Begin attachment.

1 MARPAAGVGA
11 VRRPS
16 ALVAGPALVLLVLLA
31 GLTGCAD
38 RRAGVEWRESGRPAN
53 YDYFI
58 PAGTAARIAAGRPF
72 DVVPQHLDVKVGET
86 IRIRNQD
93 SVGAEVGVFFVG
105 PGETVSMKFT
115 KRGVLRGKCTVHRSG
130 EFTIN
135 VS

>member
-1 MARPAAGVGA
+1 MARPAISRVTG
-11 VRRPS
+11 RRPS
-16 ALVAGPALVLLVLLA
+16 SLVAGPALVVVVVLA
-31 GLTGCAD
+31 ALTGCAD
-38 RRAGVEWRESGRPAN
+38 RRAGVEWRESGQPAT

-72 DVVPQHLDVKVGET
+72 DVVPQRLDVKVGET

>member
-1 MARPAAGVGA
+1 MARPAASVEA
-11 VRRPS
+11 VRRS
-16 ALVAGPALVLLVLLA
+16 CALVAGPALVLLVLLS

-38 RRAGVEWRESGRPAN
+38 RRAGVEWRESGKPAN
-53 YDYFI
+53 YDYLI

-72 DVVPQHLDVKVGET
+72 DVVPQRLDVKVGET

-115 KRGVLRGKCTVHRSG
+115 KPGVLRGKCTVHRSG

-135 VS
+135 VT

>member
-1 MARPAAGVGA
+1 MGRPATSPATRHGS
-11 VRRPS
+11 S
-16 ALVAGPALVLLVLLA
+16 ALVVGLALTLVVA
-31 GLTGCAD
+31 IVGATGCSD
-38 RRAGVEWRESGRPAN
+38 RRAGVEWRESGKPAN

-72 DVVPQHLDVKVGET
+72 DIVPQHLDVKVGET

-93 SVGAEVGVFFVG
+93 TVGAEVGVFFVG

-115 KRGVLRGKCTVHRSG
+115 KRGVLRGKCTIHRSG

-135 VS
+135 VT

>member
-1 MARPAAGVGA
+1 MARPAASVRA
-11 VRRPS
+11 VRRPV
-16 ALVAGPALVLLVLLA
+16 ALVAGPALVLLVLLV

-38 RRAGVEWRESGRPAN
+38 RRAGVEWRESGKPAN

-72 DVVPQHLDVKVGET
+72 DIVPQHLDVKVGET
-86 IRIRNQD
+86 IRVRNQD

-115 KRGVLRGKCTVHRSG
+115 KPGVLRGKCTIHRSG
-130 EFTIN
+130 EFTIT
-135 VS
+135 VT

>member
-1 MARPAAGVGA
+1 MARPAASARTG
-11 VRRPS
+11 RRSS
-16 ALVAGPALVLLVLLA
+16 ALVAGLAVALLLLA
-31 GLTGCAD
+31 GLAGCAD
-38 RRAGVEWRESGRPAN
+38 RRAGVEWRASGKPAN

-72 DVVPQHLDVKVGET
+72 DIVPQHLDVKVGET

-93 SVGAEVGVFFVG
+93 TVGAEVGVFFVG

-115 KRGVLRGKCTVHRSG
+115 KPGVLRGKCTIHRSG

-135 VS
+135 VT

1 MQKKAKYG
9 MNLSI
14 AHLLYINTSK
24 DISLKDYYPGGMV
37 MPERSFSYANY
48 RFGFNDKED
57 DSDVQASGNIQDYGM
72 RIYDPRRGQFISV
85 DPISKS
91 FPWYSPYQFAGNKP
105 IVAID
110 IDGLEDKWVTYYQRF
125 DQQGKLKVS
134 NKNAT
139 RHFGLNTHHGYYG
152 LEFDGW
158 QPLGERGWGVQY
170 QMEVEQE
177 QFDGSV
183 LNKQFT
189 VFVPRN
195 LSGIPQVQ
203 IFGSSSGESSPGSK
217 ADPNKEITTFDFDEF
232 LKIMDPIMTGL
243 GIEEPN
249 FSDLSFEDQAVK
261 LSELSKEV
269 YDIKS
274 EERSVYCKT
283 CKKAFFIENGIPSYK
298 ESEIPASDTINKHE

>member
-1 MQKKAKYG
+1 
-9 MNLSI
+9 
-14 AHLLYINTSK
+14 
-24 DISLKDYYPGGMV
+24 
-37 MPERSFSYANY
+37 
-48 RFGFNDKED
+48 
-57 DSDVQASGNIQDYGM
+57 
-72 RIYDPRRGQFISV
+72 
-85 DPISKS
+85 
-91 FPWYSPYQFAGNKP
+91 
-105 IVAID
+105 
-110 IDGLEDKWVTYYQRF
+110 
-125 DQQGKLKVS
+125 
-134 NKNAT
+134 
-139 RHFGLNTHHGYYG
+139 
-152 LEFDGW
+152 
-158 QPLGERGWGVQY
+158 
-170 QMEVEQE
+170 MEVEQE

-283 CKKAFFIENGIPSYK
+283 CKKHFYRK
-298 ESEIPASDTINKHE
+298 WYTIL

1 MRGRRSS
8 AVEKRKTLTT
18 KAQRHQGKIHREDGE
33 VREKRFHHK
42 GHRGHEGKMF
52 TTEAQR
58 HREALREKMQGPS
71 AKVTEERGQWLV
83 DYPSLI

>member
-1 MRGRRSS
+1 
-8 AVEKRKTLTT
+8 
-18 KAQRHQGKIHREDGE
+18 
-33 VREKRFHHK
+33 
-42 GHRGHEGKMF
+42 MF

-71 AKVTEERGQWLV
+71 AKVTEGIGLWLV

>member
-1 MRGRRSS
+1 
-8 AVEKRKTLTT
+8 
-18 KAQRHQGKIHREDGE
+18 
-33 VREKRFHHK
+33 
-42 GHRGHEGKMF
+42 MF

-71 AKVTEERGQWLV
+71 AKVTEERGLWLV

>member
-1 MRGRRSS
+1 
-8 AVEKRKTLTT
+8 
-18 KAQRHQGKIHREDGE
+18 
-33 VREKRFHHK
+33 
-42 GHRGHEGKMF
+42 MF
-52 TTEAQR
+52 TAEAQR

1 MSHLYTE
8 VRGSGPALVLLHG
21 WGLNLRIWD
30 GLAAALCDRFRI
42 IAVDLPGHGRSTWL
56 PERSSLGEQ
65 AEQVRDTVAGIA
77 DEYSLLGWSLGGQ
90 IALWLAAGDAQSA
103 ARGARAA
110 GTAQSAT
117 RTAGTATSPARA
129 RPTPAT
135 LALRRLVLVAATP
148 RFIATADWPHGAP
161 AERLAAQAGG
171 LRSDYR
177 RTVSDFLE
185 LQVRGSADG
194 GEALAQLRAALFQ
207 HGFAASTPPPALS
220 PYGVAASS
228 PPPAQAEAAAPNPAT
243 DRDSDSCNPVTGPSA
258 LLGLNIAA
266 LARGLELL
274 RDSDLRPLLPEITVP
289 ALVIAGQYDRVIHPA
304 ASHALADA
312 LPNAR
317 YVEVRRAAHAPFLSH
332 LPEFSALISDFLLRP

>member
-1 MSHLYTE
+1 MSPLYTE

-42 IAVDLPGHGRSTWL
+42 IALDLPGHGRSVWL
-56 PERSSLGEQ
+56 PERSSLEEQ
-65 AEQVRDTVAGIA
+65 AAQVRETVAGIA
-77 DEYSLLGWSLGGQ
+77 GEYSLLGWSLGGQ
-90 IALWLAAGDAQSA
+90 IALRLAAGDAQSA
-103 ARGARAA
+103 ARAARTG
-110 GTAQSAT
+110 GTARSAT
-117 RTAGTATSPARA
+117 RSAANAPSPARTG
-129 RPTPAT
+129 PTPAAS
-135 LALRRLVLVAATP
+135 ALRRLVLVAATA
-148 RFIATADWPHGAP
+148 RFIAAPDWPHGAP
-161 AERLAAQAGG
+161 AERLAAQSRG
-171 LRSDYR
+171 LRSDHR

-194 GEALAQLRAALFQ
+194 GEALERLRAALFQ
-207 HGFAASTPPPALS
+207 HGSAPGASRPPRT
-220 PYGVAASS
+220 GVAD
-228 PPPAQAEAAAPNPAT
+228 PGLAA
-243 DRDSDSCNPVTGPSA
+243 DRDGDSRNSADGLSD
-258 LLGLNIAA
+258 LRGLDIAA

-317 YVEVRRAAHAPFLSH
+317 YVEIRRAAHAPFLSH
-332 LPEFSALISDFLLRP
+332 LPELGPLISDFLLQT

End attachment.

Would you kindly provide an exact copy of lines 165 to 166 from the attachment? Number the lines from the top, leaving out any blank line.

-152 LEFDGW
+152 